Pole shouldn’t be a race. I don’t care how long it takes you to nail moves, as long as you’re being safe… and it’s unlikely that after a week of pole, you are being safe. You need to make sure that you’re looking after your body. Make sure you are ready for each move before you try it.

It can be hard to know if you’re ready for certain moves – especially if you’re poling by yourself. Of course it depends on how often you pole, and your fitness background to an extent as well. While you can start to do two handed spins almost on your first lesson (we learn one), it usually takes months of poling before you should even try to go upside down.

Keep It Slow

Don’t judge yourself on others. I find it silly when people feel the need to show us how quickly they have learnt each move – no one cares, and it’s just dangerous for others who think they can get that move in the same, ridiculously short amount of time.

I see people who have been poling for a week – yes, just an actual week – who ask why they can’t invert… Erm probably because you have only been poling for a week? It’s normal not to be able to go upside down in just 7 days!! Why do we need to rush it? There are so many other cool moves that we can try before we go upside down, so that we know we are strong enough and ready.

Go At Your Own Pace

So if you see people telling the world that they should be advancing really quickly, ignore them. Keep yourself safe. Enjoy the journey that pole brings – the feeling each week that the older spins are getting easier, and the new ones are still a challenge.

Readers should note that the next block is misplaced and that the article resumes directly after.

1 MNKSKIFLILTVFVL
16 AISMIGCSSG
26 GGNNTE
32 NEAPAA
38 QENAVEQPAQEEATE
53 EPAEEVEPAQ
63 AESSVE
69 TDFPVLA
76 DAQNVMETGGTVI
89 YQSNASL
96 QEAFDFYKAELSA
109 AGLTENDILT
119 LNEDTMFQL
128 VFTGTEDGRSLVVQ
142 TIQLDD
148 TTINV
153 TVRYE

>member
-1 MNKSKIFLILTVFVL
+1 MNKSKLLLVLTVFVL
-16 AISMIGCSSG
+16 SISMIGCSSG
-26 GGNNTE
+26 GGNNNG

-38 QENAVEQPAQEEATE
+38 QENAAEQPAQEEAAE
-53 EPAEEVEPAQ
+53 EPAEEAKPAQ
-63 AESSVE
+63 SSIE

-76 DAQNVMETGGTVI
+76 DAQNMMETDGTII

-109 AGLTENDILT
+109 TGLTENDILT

At some point you will be working on much harder moves, but you’ll find them easier to do (and safer) if your body is ready for them.

So let’s go back to the basics. They set the foundation of pole. Spins: Here we come! 😀

Category: Discussion

About Holly Munson

Holly started pole dancing after admiring the grace, skill and elegance of pole performances and immediately falling in love with the style. After half a decade of bruises, struggling and then the satisfaction of success, her own pole school Firefly Poles was born. The vision is to share that same passion with others.

Holly wished that there was more Pole Dancing help available when I was learning, so now she aims to provide that help through writing, blogging and teaching here on PoleFreaks.

Holly is also a Level 3 Personal Trainer and an ambassador for Dragonfly pole wear, and also writes regularly for the Dragonfly blog .

Recent Pole Competition Results:

2015:

  • Pole2Pole Professional Cup Essex Heat: 2nd Place
  • Pole2Pole Professional Cup Final: 1st Place
  • Pole2Pole British Isles Pole Dance Champs: 1st Place

Visit FireflyPoles.co.uk

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One Comment to “Slow & Steady…”

  1. Linda says:

    Great article! I’m the slow steady type and I may stay at one level for terms at a time because I’m a perfectionist if I can’t get a move I stay at that level until I can – I’m in no hurry! Others I see can nail basic moves and just keep moving forward and I always wonder why?